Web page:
Being the world’s first garden city, Letchworth was, and still is, a rather special place. Due to this, many photographs of original architecture and buildings were taken during early developments in the town centre and around Letchworth. The purpose of this was to document her gradual development and preserve the unique style throughout the inevitable changes that would occur. I have chosen to replicate four of the original photos borrowed from The Garden City Collection: The Fox in Willian, the Post Office in Willian, Letchworth Lane cottages and “Underwood Bros:” general ironmongers on Leys Avenue.
The history of The Fox in Willian goes back to 1750, when it was first established as The Orange Tree pub ( later known as The Dinsdale Arms). In 1870 it was rebuilt and renamed The Willian Arms. In 1902, it became The Fox Inn. I have put a section of the original picture onto the photograph I took to show the contrast and changes between the two scenes, whilst also showing the similarities in the building’s appearance.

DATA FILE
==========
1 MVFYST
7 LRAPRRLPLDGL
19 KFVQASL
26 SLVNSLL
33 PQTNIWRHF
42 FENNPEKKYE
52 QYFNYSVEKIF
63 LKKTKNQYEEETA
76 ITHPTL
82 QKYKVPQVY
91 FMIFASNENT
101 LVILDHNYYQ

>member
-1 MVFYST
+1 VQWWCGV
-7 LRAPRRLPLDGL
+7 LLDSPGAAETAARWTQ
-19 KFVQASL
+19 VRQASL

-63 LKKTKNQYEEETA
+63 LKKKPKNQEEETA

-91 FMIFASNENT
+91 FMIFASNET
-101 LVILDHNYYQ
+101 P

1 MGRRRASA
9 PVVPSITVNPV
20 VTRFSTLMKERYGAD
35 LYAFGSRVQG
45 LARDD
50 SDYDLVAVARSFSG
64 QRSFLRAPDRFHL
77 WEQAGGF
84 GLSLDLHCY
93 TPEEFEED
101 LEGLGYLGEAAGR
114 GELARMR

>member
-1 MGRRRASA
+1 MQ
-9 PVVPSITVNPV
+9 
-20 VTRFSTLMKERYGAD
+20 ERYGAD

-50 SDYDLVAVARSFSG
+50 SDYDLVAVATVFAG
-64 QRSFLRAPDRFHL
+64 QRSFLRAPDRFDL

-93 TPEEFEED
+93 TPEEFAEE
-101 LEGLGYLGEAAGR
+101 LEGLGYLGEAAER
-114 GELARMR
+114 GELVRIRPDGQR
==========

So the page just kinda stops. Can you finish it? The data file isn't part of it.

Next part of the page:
Willian Post office has changed very little over the years. The most obvious change is the white rendering of the entire outer shell of the building. The original ground floor oriel window has lost its supporting brackets and has become a bay window matching those of the Fox. Also, one of the chimneys was completely removed.
The three cottages in Letchworth Lane appear to have been unaltered through time.
Apart from the alteration to the shop window and shop entrance “Shoe Box” looks pretty much the same “Underwood Bros:”
Not much has changed between photos. Other than a lot of new foliage and the obvious pavement and road surfacing, the “now and then” examples appear to be very similar. This is primarily due to the tough rules and building regulations that Letchworth Garden City rightly implements and has always done since its inception. Looking at old photographs of Letchworth in the early part of the 20th century, I cannot help but notice that the main changes have taken place in the roads and streets of the Garden City and in some public spaces away from architecture where road signs and street lights were non existent and where public safety has now become a great concern.
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